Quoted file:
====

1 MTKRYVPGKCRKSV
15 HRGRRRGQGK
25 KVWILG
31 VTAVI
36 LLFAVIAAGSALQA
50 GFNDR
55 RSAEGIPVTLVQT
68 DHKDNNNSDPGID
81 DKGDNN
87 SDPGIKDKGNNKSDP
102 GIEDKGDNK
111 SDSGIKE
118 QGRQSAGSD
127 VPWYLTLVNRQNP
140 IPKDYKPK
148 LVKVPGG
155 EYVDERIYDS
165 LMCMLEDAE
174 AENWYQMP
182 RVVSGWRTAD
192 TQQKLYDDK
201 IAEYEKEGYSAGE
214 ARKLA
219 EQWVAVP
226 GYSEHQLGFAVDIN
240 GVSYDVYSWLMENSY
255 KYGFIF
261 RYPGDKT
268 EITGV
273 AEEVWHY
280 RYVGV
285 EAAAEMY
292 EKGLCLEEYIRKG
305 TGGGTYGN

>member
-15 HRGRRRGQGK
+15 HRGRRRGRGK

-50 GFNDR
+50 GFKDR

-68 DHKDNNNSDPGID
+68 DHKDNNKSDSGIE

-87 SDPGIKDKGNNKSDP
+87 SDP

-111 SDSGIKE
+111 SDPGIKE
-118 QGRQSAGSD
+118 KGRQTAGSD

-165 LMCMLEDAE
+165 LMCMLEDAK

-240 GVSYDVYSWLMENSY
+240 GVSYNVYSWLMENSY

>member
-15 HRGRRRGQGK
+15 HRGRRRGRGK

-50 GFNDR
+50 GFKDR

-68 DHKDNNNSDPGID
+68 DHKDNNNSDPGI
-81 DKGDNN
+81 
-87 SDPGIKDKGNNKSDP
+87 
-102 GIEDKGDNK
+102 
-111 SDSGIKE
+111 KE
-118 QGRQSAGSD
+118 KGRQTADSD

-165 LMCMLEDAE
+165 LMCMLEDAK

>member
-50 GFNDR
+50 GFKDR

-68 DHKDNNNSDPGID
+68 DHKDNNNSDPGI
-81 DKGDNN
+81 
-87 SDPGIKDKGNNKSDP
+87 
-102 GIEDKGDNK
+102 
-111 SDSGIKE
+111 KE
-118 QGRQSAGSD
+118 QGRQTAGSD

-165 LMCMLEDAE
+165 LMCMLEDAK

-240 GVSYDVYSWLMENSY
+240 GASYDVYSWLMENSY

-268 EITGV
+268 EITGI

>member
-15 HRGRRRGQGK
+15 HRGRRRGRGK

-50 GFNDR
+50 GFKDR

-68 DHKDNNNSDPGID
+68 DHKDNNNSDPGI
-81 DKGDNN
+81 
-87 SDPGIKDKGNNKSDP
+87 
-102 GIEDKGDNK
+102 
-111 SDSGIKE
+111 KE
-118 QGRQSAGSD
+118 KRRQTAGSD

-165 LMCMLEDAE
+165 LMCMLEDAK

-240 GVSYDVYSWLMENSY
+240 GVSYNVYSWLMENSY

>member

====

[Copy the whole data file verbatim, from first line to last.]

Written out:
1 MTKRYVPGKCRKSV
15 HRGRRRGQGK
25 KVWILG
31 VTAVI
36 LLFAVIAAGSALQA
50 GFNDR
55 RSAEGIPVTLVQT
68 DHKDNNNSDPGID
81 DKGDNN
87 SDPGIKDKGNNKSDP
102 GIEDKGDNK
111 SDSGIKE
118 QGRQSAGSD
127 VPWYLTLVNRQNP
140 IPKDYKPK
148 LVKVPGG
155 EYVDERIYDS
165 LMCMLEDAE
174 AENWYQMP
182 RVVSGWRTAD
192 TQQKLYDDK
201 IAEYEKEGYSAGE
214 ARKLA
219 EQWVAVP
226 GYSEHQLGFAVDIN
240 GVSYDVYSWLMENSY
255 KYGFIF
261 RYPGDKT
268 EITGV
273 AEEVWHY
280 RYVGV
285 EAAAEMY
292 EKGLCLEEYIRKG
305 TGGGTYGN

>member
-15 HRGRRRGQGK
+15 HRGRRRGRGK

-50 GFNDR
+50 GFKDR

-68 DHKDNNNSDPGID
+68 DHKDNNKSDSGIE

-87 SDPGIKDKGNNKSDP
+87 SDP

-111 SDSGIKE
+111 SDPGIKE
-118 QGRQSAGSD
+118 KGRQTAGSD

-165 LMCMLEDAE
+165 LMCMLEDAK

-240 GVSYDVYSWLMENSY
+240 GVSYNVYSWLMENSY

>member
-15 HRGRRRGQGK
+15 HRGRRRGRGK

-50 GFNDR
+50 GFKDR

-68 DHKDNNNSDPGID
+68 DHKDNNNSDPGI
-81 DKGDNN
+81 
-87 SDPGIKDKGNNKSDP
+87 
-102 GIEDKGDNK
+102 
-111 SDSGIKE
+111 KE
-118 QGRQSAGSD
+118 KGRQTADSD

-165 LMCMLEDAE
+165 LMCMLEDAK

>member
-50 GFNDR
+50 GFKDR

-68 DHKDNNNSDPGID
+68 DHKDNNNSDPGI
-81 DKGDNN
+81 
-87 SDPGIKDKGNNKSDP
+87 
-102 GIEDKGDNK
+102 
-111 SDSGIKE
+111 KE
-118 QGRQSAGSD
+118 QGRQTAGSD

-165 LMCMLEDAE
+165 LMCMLEDAK

-240 GVSYDVYSWLMENSY
+240 GASYDVYSWLMENSY

-268 EITGV
+268 EITGI

>member
-15 HRGRRRGQGK
+15 HRGRRRGRGK

-50 GFNDR
+50 GFKDR

-68 DHKDNNNSDPGID
+68 DHKDNNNSDPGI
-81 DKGDNN
+81 
-87 SDPGIKDKGNNKSDP
+87 
-102 GIEDKGDNK
+102 
-111 SDSGIKE
+111 KE
-118 QGRQSAGSD
+118 KRRQTAGSD

-165 LMCMLEDAE
+165 LMCMLEDAK

-240 GVSYDVYSWLMENSY
+240 GVSYNVYSWLMENSY

>member